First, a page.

Tuesday, May 1, 2012
ARC Review: Jersey Angel
Still, her summer doesn’t start out as planned. Her good friend Joey doesn’t want to fool around anymore, he wants to be her boyfriend, while Angel doesn’t want to be tied down. As Joey pulls away, and Inggy tours colleges, Angel finds herself spending more time with Inggy’s boyfriend, Cork. With its cast of vivid and memorable characters, this tale from the Jersey shore is sure to make some waves.
My Review: In a market filled with good girls discovering extraordinary powers, or surviving supernatural ordeals, Angel Cassonetti is ordinary. She's not a good girl. She's not a super-intelligent girl. She's just a girl. A girl who makes mistakes and does stupid shit. A girl trying to find herself. There's no right or wrong. No good guys versus bad guys. Each of these characters is morally ambiguous and very human. And because of that this book is going to get skewered.
It's a novel that's crass, and honest, and unapologetically so. There is foul language. And sex. Lots of it. Not to mention a female teenaged protagonist who enjoys sex and seeks it out. And then there's the lying and the cheating and the whole best friend betrayal thing. I mean, come on, the girl sleeps with her best friend's boyfriend on multiple occasions, and not because they couldn't help it and fell in love, but because they were both horny and needed a hookup. It doesn't stand a chance.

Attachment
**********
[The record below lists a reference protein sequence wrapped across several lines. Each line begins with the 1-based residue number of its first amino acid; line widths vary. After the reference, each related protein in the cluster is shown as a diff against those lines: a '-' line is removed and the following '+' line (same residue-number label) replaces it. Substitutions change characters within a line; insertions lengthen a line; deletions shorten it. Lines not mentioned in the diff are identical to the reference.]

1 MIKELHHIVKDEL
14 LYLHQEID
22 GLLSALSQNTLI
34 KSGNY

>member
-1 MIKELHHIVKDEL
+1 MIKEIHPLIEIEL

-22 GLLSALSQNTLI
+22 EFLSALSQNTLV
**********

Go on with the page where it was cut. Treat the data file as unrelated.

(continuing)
I however, tried to just take it for what it was and do my best to read Angel's story without getting all judge-y on her. And say what you will about Angel Cassonetti (and if you read this book you will have plenty to say, trust me), but she's nothing if not compelling. While I didn't agree with most of her behavior, it didn't make me want to turn away from her story. I wanted to see what conclusions she would come to about her life. I wanted to see her straighten up and see that there's more to her than being sexy.
That being said, my problem with this book stems from the fact that there seems to be no plot, no character growth or redemption. But maybe that's the point. Maybe since Angel never saw her actions as really wrong, there's no place for redemption. Or a satisfying conclusion to her story. Or maybe something profound happened here and it just went over my head.
At the end of the day, if you take away the shock value, you're left with little more than a below average contemporary. It's only saving grace is its interesting (if not sympathetic) characters and spot-on dialogue. It's not going to make my list of favorites for the year. And it is most certainly not for those opposed to sex or language in YA.